Safari’s Advanced Privacy Protection
Back in JuneI briefly covered some of the changes to Safari with the upcoming operating system updated Apple had planned for the fall of
2023. Now that these updates have come, I wanted to get a deeper look at some of the files and behavior of Safari ’s Advanced Privacy Protection features. Just how does Advanced Privacy Protection defend users?
How often is Private Mode Used?
This is a metric that is hard to measure, but Jason Packerover at Quantable gave it a try. Based on his testing the amount varies by both industry, operating system and form factor, which I found rather interesting but generally falls between 5 and 10% . It’s worth a read to fully understand the methodology.
Now what is important to realize is that while Advanced Privacy Protectionis enabled by default in Safari ’s Private mode – users who enter settings can enable it for all browsing. Since this requires user action of modifying default behavior – I would guess that for most, this would only increase the possible impact by a percentage point or two but this is important as you can’t assume that because a user isn’t in Private Mode everything will work.
It’d be worth understanding the possible impact to your specific data set before panicking.
Link Tracking Protection
The behavior of Link Tracking Protectionhasn’t changed from my summer review, and the list of name / value pairs removed from the URL remains consistent with my list of vendors from July . A raw GIT file of the parameters can be seen here.
The affected vendors and their clients should begin to notice the impact from these changes in their reporting as of mid-September, when the iOS OS upgrade was released.
Appleidentifies 627 domains as trackers in the TRACKING_DOMAINS.wplist file. This is the file that Safari appears to be using to determine if a network request should be routed through it’s Private Relay feature.
There’s also a TRACKING_SUBNET.wplist file – which has entries for Adobe, Criteo and
The tracker blocking is where it gets interesting.
There is a file known as URL_FILTER.wplistwhich has over 3800 entries. Each entry looks at a specific request type, does a RegEx match, determines if the request is third -party, and if so, performs an action – typically blocking the request outright. Some of the Regex appears to apply to specific companies usage of these systems where other strings are more far reaching to all companies which use the platform.
If you ever wondered who’s using specific vendors you may find that information in this file.
There’s some platform specific impacts that are worth mentioning.
The gang’s all here. There are entries for Google Tag Manager, Adobe , Ensighten, Segment and Tealium.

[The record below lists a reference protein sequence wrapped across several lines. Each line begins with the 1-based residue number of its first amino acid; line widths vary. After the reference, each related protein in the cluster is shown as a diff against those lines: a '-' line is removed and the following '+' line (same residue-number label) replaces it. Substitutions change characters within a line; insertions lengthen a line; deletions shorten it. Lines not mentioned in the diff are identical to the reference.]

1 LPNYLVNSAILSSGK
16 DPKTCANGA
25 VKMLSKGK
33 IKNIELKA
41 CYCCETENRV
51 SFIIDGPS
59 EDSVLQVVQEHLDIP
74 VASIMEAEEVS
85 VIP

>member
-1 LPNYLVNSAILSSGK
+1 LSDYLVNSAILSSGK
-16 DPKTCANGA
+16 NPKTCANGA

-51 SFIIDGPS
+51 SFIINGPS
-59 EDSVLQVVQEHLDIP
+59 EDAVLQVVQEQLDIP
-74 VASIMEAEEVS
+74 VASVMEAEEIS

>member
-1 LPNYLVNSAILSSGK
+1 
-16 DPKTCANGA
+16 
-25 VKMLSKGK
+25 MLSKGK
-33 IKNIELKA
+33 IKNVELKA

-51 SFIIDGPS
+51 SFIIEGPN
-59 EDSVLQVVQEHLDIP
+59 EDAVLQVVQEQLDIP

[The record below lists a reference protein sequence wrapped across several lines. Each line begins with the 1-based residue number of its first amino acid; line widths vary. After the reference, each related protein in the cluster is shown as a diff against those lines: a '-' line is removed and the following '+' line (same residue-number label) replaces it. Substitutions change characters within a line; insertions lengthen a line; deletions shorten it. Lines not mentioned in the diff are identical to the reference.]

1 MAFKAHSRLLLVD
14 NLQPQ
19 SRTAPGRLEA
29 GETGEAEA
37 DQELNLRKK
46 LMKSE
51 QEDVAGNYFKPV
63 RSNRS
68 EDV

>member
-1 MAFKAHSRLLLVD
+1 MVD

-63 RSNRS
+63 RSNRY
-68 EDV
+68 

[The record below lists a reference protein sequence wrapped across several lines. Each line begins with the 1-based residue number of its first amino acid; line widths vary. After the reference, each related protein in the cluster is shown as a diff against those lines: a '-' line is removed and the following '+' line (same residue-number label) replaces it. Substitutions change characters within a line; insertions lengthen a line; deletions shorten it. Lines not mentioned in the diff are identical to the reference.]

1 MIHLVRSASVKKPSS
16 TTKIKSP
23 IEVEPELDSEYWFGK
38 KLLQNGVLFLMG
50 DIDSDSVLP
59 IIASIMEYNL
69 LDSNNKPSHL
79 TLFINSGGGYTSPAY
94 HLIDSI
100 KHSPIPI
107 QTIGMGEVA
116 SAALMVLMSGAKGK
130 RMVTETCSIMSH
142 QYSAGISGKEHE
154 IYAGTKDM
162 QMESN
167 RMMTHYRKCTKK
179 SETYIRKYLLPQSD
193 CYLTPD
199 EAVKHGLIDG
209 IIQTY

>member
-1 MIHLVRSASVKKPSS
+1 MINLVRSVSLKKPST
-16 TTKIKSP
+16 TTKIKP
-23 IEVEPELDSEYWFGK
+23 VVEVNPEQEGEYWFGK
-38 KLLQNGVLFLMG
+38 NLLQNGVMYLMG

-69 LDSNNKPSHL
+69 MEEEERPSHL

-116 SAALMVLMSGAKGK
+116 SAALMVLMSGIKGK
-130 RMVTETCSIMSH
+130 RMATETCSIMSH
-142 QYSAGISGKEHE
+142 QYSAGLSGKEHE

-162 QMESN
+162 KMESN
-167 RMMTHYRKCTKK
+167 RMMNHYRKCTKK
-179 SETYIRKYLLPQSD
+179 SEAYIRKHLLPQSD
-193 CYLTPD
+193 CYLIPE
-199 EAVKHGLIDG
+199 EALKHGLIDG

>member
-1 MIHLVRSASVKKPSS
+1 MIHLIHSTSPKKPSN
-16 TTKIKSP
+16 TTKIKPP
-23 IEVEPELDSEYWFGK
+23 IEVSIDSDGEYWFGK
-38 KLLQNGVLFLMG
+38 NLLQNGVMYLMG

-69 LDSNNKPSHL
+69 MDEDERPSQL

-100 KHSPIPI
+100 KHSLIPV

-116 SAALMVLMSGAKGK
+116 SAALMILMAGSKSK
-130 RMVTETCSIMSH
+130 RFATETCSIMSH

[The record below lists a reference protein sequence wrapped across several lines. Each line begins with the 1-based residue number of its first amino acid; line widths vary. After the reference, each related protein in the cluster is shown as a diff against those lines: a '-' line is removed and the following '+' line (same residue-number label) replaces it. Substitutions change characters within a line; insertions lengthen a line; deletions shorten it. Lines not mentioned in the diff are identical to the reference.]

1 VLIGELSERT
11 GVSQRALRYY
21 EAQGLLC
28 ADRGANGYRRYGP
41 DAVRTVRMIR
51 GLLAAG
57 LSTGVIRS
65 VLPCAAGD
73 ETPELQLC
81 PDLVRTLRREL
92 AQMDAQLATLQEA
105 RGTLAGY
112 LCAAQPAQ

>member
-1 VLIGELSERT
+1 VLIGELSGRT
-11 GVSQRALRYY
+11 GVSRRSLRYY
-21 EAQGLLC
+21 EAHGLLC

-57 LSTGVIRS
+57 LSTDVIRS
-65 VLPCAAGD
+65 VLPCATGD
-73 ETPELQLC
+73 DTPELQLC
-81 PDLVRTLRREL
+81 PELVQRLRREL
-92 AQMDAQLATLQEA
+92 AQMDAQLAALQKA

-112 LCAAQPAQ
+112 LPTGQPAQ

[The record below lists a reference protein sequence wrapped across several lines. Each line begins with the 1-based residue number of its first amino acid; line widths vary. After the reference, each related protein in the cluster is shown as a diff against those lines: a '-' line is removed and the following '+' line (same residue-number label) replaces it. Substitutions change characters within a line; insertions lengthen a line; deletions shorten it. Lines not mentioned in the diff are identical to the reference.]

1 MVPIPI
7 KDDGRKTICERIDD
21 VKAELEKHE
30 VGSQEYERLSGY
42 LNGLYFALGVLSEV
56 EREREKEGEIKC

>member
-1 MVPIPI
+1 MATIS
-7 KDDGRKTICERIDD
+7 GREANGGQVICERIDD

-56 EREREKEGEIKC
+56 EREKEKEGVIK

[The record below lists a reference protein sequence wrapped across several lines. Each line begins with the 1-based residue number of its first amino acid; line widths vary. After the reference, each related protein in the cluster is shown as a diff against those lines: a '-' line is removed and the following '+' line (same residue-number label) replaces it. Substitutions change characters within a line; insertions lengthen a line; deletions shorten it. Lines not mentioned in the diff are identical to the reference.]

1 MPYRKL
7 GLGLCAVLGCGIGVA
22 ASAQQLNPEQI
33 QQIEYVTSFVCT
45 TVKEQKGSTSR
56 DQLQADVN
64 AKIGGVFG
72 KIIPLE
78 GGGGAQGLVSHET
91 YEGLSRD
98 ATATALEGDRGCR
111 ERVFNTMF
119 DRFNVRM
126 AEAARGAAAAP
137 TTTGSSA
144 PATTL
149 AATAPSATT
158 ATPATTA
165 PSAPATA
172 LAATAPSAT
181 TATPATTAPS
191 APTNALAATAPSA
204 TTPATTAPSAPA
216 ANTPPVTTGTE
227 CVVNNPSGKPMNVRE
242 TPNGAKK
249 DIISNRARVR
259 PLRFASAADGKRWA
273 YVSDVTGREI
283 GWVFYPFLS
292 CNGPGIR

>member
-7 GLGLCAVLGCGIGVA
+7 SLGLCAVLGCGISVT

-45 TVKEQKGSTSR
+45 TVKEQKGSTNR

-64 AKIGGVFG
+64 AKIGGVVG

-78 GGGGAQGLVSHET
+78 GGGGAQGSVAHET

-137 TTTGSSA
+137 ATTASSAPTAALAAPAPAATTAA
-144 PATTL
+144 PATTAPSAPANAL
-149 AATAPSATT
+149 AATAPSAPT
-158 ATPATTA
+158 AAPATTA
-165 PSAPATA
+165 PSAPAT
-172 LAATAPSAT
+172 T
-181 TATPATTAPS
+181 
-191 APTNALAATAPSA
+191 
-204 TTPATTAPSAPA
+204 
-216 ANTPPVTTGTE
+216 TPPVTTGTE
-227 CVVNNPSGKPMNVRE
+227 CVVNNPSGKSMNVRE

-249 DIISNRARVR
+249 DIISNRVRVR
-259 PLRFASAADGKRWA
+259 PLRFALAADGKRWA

In general – under Advanced Privacy Protectionyou can expect your tag managers to be blocked from loading. By extension anything they load will also be blocked from loading. If you are loading items like Consent Managers via your Tag Manager, it may be worth re-evaluating that decision.
Entriesreturn when searching for Regex targeting Analytics platforms, and this includes items such as Adobe Analytics , Google Analytics , Mix Panel, Amplitude, Heap and Site Improve.
Depending on how your loading your analytics – you can expect Advanced Privacy Protectionto prevent data collection by blocking the required scripts from loading. There is also regex to apply to various Beacons or noscript pixel solutions.
But what about A/B testing? Platforms which handle this service are also impacted with entries existing for platforms such as: Visual Website Optimizer and Monetate,
It seems that currently most Optimization platforms are not yet impacted.
There’s a lot of entries in this file – but a few other big names jumped out at me as likely having issues such as HubSpot & Treasure Data.
It’s worth testing how your site performs when viewed with Advanced Privacy Protection. Ideally, your site still works as intended, but if your developers got “clever” or didn’t practice defensive coding to account for the possibility a service may be unavailable then you may have issues that need to be addressed.
In general you’d want to understand your specific risk of adverse customer experience, as well as determine how any services you leverage are impacted (blocked, restricted feature access, etc.). From there you’ll be able to determine if these services are critical, and if so – determine how you may need to adjust your site to work without them, or to adjust the delivery of those services to be more compatible with the restrictions of Advanced Privacy Protection.
Advanced Privacy Protectionis in public availability now, and adoption will continue to grow for the next several months as Apple pushes these changes out to users devices.
Onefinal note worth mentioning is – these files can be updated by Apple at any time. Renaming files/paths to get around the Regex is, at best, a limited time option and effort may be better spent learning how to work with the new restrictions, rather than around them given Apple ’s track record of closing loopholes created by industry.